by Pete Crigler http://www.furious.com 12/14
What started out as one of the most hyped, exciting record labels of the late ’90’s and early ’00’s wound up as a piece of meat torn to shreds before being sold to the highest bidder, in this case Interscope-Geffen-A&M. DreamWorks began as a film studio in 1994, thought of by three of the biggest names in the business: Steven Spielberg, Jeffrey Katzenberg (former head of Disney) and record company mogul David Geffen. Together, the three formed the company known as DreamWorks SKG and set about to make their own kind of films. Shortly after announcing the film studio, the idea of a record company was also broached and with enough capital behind them, the label was announced in 1995 with Lenny Waronker and Mo Ostin, former heads of Warner Brothers and Reprise Records, placed in charge.
One of the first signings to the newly integrated record company was George Michael, fresh off of beating the corporate giant formerly in charge of his musical destiny: Sony Music. After suing the company for allegedly for not promoting his material and getting a release from his contract, he signed with the new company and began recording his first full-length album of original material in almost five years. In the meantime, the new label’s A&R reps went about signing a diverse batch of new and established artists including: eels, Powerman 5000, Morphine, Rufus Wainwright and the Rollins Band. The Rollins Band had just emerged from its own legal battle with its by-now bankrupt and near-defunct former label Imago. Morphine had been picked up from Rykodisc and eels, Powerman 5000 and Wainwright had been picked up on the strength of demos and indie releases.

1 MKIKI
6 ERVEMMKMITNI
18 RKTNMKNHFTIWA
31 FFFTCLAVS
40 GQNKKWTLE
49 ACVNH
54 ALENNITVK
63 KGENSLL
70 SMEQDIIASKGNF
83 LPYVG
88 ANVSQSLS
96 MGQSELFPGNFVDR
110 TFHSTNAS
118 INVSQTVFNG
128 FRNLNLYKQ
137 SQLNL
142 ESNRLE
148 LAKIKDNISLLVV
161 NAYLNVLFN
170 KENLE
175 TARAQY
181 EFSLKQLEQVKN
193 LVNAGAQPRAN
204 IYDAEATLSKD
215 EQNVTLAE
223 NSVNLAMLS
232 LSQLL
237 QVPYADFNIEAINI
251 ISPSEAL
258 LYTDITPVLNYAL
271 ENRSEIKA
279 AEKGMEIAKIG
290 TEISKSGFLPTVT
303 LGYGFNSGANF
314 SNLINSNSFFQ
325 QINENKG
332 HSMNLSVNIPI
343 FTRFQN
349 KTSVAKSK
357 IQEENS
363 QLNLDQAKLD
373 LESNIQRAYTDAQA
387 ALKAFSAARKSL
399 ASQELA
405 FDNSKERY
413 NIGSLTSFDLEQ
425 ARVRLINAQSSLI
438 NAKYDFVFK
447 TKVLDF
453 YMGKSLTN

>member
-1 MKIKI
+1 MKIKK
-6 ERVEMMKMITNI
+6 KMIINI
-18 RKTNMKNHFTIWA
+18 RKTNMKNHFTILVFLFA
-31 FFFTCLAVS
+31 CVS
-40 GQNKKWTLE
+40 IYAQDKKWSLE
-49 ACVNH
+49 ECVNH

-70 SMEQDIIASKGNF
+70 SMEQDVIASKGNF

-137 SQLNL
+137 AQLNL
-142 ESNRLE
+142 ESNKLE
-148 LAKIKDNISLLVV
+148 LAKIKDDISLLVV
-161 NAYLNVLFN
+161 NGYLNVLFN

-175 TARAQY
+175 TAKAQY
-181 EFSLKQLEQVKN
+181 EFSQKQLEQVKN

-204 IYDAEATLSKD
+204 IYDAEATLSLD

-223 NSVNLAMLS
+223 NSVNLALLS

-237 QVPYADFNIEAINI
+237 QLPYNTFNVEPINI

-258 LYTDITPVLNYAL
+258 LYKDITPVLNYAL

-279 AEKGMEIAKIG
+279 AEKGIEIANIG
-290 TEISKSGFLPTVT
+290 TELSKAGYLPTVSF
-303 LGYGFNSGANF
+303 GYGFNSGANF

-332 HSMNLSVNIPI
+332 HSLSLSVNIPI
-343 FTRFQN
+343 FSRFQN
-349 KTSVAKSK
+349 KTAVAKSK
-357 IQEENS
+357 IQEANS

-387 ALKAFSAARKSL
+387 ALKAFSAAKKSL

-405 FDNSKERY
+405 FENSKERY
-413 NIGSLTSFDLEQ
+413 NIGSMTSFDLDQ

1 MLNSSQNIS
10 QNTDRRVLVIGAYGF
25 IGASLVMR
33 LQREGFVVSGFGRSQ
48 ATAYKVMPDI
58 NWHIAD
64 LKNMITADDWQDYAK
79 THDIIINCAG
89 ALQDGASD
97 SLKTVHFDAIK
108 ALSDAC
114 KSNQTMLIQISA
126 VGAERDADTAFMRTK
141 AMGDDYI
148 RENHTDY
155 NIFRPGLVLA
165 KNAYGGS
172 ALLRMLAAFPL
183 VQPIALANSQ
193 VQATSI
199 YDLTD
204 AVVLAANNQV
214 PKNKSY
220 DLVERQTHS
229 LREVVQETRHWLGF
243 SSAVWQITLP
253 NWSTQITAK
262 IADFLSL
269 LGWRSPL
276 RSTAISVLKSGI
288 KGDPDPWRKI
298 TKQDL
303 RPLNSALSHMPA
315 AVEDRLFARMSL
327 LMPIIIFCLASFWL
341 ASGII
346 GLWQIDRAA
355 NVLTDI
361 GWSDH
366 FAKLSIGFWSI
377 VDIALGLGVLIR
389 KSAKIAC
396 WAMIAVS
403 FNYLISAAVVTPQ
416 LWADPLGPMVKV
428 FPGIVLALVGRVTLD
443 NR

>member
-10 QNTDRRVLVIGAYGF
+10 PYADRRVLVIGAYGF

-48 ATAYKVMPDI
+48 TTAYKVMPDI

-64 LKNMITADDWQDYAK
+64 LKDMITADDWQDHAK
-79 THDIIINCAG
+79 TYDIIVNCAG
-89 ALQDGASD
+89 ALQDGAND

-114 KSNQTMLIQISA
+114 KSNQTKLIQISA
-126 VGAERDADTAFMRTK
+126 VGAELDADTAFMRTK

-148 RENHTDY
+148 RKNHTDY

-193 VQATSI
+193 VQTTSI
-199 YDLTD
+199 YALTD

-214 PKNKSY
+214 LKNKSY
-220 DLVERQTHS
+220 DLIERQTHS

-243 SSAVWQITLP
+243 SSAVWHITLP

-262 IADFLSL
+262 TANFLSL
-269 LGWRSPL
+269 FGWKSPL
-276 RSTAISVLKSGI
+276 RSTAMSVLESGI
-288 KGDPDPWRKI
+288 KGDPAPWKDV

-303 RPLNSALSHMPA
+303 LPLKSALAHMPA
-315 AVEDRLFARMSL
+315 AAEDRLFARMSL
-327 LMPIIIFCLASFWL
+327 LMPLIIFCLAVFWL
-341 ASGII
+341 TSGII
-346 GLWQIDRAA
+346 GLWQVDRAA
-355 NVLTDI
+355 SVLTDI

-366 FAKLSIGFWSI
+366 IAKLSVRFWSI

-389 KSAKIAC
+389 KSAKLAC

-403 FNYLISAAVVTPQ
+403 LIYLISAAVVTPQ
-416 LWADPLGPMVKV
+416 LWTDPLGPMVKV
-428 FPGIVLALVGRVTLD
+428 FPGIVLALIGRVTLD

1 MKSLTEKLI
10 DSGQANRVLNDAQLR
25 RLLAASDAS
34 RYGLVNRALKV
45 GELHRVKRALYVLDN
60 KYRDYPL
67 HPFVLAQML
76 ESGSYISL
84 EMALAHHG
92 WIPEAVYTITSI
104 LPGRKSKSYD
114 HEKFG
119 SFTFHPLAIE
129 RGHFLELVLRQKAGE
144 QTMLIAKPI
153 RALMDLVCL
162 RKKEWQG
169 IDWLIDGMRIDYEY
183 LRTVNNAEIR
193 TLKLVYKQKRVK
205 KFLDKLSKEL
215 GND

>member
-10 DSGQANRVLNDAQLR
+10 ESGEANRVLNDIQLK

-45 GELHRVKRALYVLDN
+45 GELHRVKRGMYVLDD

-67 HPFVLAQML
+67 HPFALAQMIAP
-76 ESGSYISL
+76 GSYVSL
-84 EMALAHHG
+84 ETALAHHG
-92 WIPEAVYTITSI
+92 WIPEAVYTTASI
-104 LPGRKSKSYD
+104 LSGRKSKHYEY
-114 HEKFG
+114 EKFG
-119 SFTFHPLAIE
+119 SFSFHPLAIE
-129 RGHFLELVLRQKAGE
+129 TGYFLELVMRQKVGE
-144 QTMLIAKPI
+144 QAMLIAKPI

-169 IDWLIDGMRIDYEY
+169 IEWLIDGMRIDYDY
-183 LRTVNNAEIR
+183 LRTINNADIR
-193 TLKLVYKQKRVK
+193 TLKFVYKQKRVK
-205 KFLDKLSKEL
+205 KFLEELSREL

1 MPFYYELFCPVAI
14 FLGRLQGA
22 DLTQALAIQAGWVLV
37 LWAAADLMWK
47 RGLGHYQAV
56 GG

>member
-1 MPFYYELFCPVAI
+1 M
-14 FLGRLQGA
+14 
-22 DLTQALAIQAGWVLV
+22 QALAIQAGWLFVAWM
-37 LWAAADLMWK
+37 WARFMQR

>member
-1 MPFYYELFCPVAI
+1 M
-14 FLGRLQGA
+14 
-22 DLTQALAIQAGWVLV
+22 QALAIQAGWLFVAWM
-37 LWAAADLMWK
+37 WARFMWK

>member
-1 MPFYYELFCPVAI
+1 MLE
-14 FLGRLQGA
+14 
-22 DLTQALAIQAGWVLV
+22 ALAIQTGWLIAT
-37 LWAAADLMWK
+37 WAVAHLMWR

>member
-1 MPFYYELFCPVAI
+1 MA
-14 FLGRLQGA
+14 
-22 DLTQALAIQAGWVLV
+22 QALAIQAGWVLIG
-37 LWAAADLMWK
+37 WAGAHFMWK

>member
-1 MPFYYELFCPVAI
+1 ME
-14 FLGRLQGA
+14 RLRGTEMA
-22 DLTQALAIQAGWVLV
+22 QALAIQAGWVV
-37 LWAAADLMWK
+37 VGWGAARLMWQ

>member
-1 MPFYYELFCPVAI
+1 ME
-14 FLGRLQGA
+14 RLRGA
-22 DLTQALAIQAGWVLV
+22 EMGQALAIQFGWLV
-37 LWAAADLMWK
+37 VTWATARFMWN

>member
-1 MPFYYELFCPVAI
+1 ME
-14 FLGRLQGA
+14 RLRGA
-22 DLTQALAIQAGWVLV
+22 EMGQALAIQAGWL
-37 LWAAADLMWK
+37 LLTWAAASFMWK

The label at the time had distribution from Geffen Records which David Geffen, by this time, had no real control over, just his name stamped on the back cover. 1996 was the label’s first year of releases and they hit hard with George Michael’s Older, his first full record since 1990. Scoring two major pop hits in America, the album only managed to go platinum, quite a disappointment for the multi-platinum Michael but not a bad start for the label. The eels’ debut, Beautiful Freak came out next and launched a smash number one modern rock hit in “Novacaine for the Soul.” The new Morphine and Rollins Band records wouldn’t come out for another year but already it looked like things were going to be off on a roll for DreamWorks Records.